Expand beyond your immediate town

In a couple of the small towns I lived in the joke was that I didn’t really ‘live’ there, I just slept there. I would get up and if I was doing anything from grocery shopping to seeing friends it was in the next town over. So look beyond your immediate town to those around it when hunting for clients.

At least two of you have told me that even looking to the next town or even two towns away there was still nothing because they were so small. 25 years ago that was barely an issue for the ambitious freelance writer and today it is long past being an issue. Hit every town the same way you hit your own: direct email marketing, cold calling, direct mail marketing or whatever other techniques you find that work for you. The one thing I can absolutely promise you is that no one will hire you if they don’t know that you exist. Let them know.

Network, Network, Network

Just because you are in a small town doesn’t mean that you shouldn’t bother to network. Small towns are actually one of the best places to network because they tend to be gossipy places where everyone knows everything about everyone and can’t wait to share! Attend city council meetings, school board meetings and county board meetings. If there is a public meeting, attend. Often you can pick up ideas for writing articles as well as interact with potential clients.

I’ve attended a LOT of public meetings in the towns I have lived in and if there is one thing I know it’s that small town politics makes for great entertainment. Everyone who is anyone or who wants to be someone shows up at those meetings looking to make a name for himself before he runs for mayor or council member. I’ve had council members running for reelection hire me to write the content for their websites, speeches and coach them prior to debates. All in a town of less than 2,000 people!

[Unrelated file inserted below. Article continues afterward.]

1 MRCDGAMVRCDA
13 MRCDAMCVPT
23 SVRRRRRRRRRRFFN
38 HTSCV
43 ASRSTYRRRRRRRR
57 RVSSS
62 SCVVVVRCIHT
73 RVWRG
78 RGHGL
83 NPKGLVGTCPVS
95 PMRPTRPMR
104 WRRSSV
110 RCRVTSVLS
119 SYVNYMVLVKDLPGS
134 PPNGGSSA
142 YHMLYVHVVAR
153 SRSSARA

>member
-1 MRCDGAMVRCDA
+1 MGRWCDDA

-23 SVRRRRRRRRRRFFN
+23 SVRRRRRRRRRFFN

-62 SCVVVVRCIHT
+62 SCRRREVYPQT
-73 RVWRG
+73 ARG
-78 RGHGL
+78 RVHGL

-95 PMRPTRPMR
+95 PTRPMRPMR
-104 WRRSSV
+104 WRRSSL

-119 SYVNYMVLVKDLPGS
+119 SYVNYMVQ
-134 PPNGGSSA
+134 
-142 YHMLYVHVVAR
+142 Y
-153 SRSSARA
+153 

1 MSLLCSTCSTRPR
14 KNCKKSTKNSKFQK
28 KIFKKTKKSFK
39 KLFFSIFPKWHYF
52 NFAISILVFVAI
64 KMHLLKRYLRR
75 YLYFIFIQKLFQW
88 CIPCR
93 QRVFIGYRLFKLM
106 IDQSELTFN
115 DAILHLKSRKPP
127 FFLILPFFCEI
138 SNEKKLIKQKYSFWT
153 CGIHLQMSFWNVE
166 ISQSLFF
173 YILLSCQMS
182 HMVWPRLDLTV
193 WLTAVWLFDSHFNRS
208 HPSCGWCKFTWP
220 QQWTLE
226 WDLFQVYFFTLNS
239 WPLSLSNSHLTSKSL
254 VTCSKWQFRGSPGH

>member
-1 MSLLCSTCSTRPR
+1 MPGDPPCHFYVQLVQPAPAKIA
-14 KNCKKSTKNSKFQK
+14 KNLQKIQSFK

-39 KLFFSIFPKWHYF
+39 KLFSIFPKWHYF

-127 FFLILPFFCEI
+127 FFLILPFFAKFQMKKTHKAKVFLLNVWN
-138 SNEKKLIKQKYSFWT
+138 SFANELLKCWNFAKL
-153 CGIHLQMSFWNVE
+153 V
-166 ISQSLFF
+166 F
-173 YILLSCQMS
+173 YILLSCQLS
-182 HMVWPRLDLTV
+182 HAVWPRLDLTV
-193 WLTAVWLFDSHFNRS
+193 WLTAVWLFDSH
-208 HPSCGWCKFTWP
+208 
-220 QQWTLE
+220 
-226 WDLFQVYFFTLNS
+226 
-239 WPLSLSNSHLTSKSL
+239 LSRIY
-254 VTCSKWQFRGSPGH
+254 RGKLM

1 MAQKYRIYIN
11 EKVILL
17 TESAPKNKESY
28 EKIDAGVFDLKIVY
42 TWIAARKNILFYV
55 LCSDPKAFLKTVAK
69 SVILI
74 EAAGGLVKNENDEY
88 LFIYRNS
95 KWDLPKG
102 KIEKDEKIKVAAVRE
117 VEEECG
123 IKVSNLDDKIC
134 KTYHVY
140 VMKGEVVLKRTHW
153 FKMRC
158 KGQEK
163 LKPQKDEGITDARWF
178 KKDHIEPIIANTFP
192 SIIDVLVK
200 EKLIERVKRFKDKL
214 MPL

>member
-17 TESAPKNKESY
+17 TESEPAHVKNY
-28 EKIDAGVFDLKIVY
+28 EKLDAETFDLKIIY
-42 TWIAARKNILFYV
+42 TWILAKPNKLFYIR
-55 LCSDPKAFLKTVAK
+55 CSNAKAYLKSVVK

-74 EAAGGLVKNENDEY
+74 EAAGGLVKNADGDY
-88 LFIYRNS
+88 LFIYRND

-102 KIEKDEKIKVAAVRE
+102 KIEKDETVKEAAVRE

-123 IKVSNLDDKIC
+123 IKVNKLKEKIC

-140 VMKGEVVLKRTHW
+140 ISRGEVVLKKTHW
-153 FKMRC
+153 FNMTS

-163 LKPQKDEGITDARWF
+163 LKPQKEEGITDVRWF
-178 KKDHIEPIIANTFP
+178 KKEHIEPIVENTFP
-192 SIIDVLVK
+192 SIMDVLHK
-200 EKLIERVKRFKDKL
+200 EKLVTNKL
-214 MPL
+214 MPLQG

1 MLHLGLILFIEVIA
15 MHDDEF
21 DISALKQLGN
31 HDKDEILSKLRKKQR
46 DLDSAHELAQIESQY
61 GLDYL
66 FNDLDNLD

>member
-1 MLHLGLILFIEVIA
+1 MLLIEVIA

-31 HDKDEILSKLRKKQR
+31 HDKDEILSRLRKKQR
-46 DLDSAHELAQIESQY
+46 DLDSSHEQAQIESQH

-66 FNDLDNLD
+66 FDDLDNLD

Business members tend to frequent them because there is often an issue before the council that will have a direct impact on their business. Talk to them. Find out what issues their business is facing and chat about how you are able to use your writing to bring them more business. Keep it friendly and relaxed; you will be surprised how often you are called.

Think outside your geography

I’ve had clients from across the street (literally) and clients from the other side of the planet. Geography is not an issue as long as you can write what the client needs. Direct email marketing, something I’ve written a great deal about before, is an outstanding way to get your name in front of potential clients. If you are fluent in more than one language, use those same techniques on areas where each of your languages is represented. Do not limit yourself based on geography. It’s a big world out there. Use it to your advantage.

Start online

Look, maybe you aren’t the type to jump in and start networking and marketing. I get that, honestly I do. Get your writing career started by joining one of the online writing companies that I have reviewed and learn the ropes that way. Once you are more confident about your skills you can move on to the rest of it. This is also a great way to find out if you are suited to being a freelance writer without quitting your day job. Simply by working for these companies you will start to see what is out there and where the hot sectors are for your particular specialty. It’s drastically better than doing nothing.

Small towns are great places to live

Granted I have a bias in favor of small towns but they are great places to live. With the Internet freelance writers can literally work from anywhere and thanks to the invention of the automobile we can drive to larger cities when the mood suits up. However when we go home it’s to a small town. If the small town you live in is anything like mine then the people are friendly, you know your neighbors, the crime rate is low (and often rather amusing) and it is quiet. The quiet alone is worth it to me and probably too many other people as well. Now go get started on your career!